Gambler's Choice (1944)

65-66 mins | Drama | 1944

Director:

Frank McDonald

Cinematographer:

Fred Jackman Jr.

Editor:

Howard Smith

Production Designer:

F. Paul Sylos

Production Company:

Pine-Thomas Productions
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HISTORY

The working title of this film was Tenderloin ... More Less

The working title of this film was Tenderloin . More Less

SOURCE CITATIONS
SOURCE
DATE
PAGE
Box Office
29 Apr 1944.
---
Daily Variety
10 Dec 1944.
---
Daily Variety
25 Apr 44
p. 3.
Film Daily
27 Apr 44
p. 11.
Hollywood Reporter
23 Nov 43
p. 2.
Hollywood Reporter
10 Dec 43
p. 4.
Hollywood Reporter
25 Apr 44
p. 3.
Motion Picture Herald Product Digest
15 Apr 44
p. 1850
Motion Picture Herald Product Digest
29 Apr 44
p. 1867.
Variety
26 Apr 44
p. 12.
CAST
PRODUCTION CREDITS
NAME
PARENT COMPANY
PRODUCTION COMPANY
DISTRIBUTION COMPANY
NAME
CREDITED AS
CREDIT
DIRECTORS
PRODUCERS
Exec prod
Exec prod
WRITERS
From an orig story
From an orig story
PHOTOGRAPHY
Dir of photog
ART DIRECTOR
Art dir
FILM EDITOR
SET DECORATOR
Set dec
MUSIC
Mus dir
SOURCES
SONGS
"The Sidewalks of New York," music and lyrics by Charles B. Lawlor and James W. Blake
"Hold Me Just a Little Closer," music and lyrics by Ben Barnett and Albert von Tilzer.
DETAILS
Alternate Title:
Tenderloin
Production Date:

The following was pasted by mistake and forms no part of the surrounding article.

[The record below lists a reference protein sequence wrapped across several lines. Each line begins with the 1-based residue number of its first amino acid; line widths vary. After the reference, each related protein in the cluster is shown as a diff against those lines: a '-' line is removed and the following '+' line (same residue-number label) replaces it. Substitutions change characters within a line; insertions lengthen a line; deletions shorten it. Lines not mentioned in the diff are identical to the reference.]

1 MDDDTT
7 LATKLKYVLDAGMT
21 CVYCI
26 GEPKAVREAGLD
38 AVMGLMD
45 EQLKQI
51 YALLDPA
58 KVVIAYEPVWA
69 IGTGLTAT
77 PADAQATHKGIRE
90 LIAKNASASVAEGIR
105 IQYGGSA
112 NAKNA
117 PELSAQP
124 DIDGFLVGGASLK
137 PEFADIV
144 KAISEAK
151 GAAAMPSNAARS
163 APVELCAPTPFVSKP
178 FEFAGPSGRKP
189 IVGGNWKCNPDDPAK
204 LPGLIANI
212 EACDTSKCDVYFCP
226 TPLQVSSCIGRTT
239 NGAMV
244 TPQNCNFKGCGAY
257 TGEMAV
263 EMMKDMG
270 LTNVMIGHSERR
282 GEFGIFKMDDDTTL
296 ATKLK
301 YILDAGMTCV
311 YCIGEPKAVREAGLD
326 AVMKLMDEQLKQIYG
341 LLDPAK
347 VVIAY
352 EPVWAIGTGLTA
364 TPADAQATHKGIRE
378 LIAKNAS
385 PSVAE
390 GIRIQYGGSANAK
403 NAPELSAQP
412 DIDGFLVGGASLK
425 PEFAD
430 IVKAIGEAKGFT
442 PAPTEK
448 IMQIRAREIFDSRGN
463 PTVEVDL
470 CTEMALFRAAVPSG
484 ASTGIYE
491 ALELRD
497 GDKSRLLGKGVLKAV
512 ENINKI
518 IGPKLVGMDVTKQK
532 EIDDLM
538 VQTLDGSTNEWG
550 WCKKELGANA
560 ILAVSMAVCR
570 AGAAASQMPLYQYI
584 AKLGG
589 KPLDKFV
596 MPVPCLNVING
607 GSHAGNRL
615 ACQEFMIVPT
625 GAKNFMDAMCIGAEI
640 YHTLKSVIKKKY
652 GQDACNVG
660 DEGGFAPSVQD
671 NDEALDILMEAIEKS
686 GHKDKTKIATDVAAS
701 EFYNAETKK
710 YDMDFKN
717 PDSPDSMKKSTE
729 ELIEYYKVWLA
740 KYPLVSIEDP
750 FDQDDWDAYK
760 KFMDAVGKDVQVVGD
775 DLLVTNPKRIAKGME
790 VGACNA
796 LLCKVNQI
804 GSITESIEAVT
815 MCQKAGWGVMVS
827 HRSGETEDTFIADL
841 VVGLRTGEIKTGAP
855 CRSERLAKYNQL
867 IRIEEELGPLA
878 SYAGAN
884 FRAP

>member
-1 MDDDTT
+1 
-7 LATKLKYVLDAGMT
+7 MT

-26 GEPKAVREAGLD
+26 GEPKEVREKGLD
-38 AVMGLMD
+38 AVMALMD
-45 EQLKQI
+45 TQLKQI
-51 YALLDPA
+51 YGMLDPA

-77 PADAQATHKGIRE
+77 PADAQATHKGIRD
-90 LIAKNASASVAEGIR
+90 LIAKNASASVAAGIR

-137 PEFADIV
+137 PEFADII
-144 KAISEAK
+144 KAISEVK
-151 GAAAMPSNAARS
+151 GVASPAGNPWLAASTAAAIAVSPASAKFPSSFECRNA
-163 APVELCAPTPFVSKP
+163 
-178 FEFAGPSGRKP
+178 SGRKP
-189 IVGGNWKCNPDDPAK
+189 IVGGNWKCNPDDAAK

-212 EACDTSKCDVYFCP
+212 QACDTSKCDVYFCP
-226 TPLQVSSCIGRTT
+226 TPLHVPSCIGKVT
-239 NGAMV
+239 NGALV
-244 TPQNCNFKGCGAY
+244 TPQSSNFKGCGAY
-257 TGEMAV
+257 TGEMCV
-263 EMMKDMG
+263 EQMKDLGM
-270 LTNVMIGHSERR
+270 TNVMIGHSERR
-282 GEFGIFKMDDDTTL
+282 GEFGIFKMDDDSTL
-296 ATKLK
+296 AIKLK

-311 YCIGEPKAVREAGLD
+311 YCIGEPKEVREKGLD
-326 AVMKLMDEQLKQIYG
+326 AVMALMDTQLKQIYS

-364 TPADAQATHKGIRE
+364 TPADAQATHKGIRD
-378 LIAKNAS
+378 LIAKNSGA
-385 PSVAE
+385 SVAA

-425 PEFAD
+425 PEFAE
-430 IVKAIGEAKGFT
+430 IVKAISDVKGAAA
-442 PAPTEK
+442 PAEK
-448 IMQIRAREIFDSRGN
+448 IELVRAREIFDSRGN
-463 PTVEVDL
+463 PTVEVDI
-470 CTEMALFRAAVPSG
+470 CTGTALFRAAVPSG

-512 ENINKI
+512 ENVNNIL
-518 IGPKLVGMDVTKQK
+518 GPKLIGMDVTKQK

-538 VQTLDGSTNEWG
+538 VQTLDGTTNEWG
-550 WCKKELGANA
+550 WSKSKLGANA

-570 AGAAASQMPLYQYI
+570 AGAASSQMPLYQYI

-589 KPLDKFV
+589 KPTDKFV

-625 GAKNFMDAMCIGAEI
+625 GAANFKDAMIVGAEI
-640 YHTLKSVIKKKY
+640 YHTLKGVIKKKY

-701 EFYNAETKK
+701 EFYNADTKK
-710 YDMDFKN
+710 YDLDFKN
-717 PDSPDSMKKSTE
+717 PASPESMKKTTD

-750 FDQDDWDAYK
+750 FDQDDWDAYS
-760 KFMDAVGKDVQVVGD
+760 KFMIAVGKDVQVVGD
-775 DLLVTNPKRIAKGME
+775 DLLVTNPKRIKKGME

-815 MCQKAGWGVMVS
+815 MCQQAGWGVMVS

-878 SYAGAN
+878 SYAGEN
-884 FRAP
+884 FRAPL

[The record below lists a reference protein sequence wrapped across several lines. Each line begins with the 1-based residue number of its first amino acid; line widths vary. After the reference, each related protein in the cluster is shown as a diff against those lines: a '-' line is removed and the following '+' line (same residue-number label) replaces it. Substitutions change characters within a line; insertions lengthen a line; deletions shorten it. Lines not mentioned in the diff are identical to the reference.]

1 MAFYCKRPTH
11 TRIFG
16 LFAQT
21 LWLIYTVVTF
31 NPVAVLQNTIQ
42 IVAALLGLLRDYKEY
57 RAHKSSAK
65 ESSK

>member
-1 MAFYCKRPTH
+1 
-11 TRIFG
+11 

10 December--mid December 1943
Copyright Claimant:
Paramount Pictures, Inc.
Copyright Date:
20 April 1944
Copyright Number:
LP12728
Duration(in mins):
65-66
Length(in feet):
5,882
Length(in reels):
7
Country:
United States
Passed by NBR:
Yes
SYNOPSIS

In 1896, young friends Ross Hadley, Mary Hayes and Michael McGlennon happily play together in the streets of New York's Tenderloin District, oblivious to the squalor around them. One day, mischievous Ross steals someone's wallet and they are all arrested. Due to Ross's history of delinquency, he is sent to a reform school. Mary is released into the custody of her father, Ulysses S. Hayes, a drunkard who plans to move out West, while Mike's policeman father assures the judge that he will set Mike straight. Years later, in 1911, Ross is working as a croupier at Chappie Wilson's gambling joint, but quits to open his own casino. Ross encourages the affection of Faye Lawrence, the wealthy former wife of a bookie, in order to get her to put up money for his club. When Ross sees the performance of Chappie's newest burlesque dancer, Vi "The Garter Girl" Parker, he recognizes her as his childhood friend Mary. Mary is delighted to reunite with Ross and Mike, who has followed in his father's footsteps and become a policeman. After ending her employment with Chappie on bad terms, Mary becomes the featured entertainer at Ross's new casino, and Mike "looks the other way" while Ross pays off city officials in order to open. When Faye jealously tries to fire Mary, Ross pays her off and coldly turns her out. Although Mike and Mary fall in love, she is determined to have a successful career, rather than marry, so that she does not end up like her destitute parents, and Mike realizes that she is more like Ross than himself. When John McGrady, one of Ross's political allies, ... +